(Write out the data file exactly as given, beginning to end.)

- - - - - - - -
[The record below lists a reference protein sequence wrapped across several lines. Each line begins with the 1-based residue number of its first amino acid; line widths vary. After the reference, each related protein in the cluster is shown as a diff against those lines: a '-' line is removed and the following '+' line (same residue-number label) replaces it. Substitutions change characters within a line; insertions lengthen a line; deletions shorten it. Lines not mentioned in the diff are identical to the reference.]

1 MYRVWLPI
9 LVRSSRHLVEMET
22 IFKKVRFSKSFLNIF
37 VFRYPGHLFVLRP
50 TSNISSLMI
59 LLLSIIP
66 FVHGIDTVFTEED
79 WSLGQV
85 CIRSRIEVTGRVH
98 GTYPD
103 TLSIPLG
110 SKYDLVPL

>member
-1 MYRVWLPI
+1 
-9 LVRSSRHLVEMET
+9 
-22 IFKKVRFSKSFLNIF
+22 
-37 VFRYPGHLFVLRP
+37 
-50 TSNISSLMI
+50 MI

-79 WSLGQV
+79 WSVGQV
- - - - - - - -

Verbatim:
[The record below lists a reference protein sequence wrapped across several lines. Each line begins with the 1-based residue number of its first amino acid; line widths vary. After the reference, each related protein in the cluster is shown as a diff against those lines: a '-' line is removed and the following '+' line (same residue-number label) replaces it. Substitutions change characters within a line; insertions lengthen a line; deletions shorten it. Lines not mentioned in the diff are identical to the reference.]

1 MYRVWLPI
9 LVRSSRHLVEMET
22 IFKKVRFSKSFLNIF
37 VFRYPGHLFVLRP
50 TSNISSLMI
59 LLLSIIP
66 FVHGIDTVFTEED
79 WSLGQV
85 CIRSRIEVTGRVH
98 GTYPD
103 TLSIPLG
110 SKYDLVPL

>member
-1 MYRVWLPI
+1 
-9 LVRSSRHLVEMET
+9 
-22 IFKKVRFSKSFLNIF
+22 
-37 VFRYPGHLFVLRP
+37 
-50 TSNISSLMI
+50 MI

-79 WSLGQV
+79 WSVGQV